One of the first stories of the many I’ve submitted over the transom to the Coronado Eagle & Journal over the last 20 years was titled “Coronado B.C.”, as in before condos.

Those were simpler times.

Unless my articles took on a political bent (it could happen), I’d write about growing up in ‘Nado upon whose shores we alighted around Easter 1967 when I was nine going on ten. My parents purchased a Palmer a block and a half away from the original ferry landing.

In those times nearby Third Street was a virtual ghost street where we’d play ball with only the occasional car to interrupt us. The traffic was over the hill on Fourth, even then a subject of “concern,” just a different pattern.

But I digress, as is my pattern!

Recently because of certain local closures (sigh), I’ve avoided walking along the bay-front promenade as I assumed (uh-oh) it was also off limits. Yet when I spied a cop and asked, he said it was open. Thus I was pleased to take advantage forthwith! As I began my stroll down our alley and caught sight of the bay where I played as a kid, I was transported back in time.

Let’s take a tour.

Down at the foot of D Avenue, once upon a time we wee ones would fish from the old Navy gig landing just offshore adjacent to the creaking pilings of the busy car-ferry docks. We’d ride our bikes out across the short narrow causeway to the small floating platform, observing the stingrays and sand sharks scurrying below on patrol. Once aboard, if the tide was low we’d pull mussels from the exposed barnacle-covered pilings. We’d attach morsels of the orange gloppy meat to tiny treble hooks to snag unsuspecting smelt to use as live bait for bigger fish.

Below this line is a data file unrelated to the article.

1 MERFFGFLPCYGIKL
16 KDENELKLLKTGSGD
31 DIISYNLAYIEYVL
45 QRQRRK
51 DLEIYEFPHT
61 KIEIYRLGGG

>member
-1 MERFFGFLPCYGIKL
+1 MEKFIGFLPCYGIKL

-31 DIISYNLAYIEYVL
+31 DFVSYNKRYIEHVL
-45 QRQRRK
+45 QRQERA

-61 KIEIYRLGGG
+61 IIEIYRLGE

Wile E. Coyote, without TNT!

The gig landing was but a short cast away from the ferry, making it a rich habitat for bass, croaker, perch, halibut, bonito, and those ever-present sharks and rays. Some days we’d hook a bass a cast. One of us landed a big (monstrous to us) leopard shark. None of us knew what on Earth to do with such a fearsome-looking creature, so we just cut the line and let it flop its way off the dock and back to freedom.

Enough fish stories.

Opposite the ferry landing stood Coronado Little League’s minor league field where as a skinny bespectacled nine-year-old I played for 20-30, the blue team. I think we were undefeated in ‘68, no thanks to yours truly, as I don’t recall getting a single hit. Thankfully contact lenses the following off-season solved that problem!

Abutting the minor league diamond the old Coronado High School baseball field shared its mostly-dirt “digs” with Pony League and Senior Little League. The grass may have been sparse at best but what could be cooler than hitting home runs into the bay? Been there; done that! Home plate was where Burger King is and the left field fence ran along the bay where Peohe’s stands.

Going, going, gone. Splash!

Nearby was a decrepit scary-looking enterprise called Marvin’s Auto Repair where various and sundry vehicles in varying stages of disrepair littered the primitive dirt lot, site of many a spirited dirt-clod fight fought amid the constant yapping and yowling emanating from the “friendly” confines of the hardly soundproofed dog pound next door.

Across First Street near where condos now stand stood the massive queen bee water tower waiting to be dismantled. The railroad tracks still held sway down the center of First Street to North Island although the trains no longer ran. Around the bend in the bay across from Coronado Hospital was Glorietta Elementary School. And before we welcomed Oakwood, the Marriott, or Tidelands Park into Coronado’s fold, the old Navy Enlisted Housing stood in the shadow of the bridge.

Oh, wait. The bridge hadn’t been built … yet.

Again, it was a simpler time.

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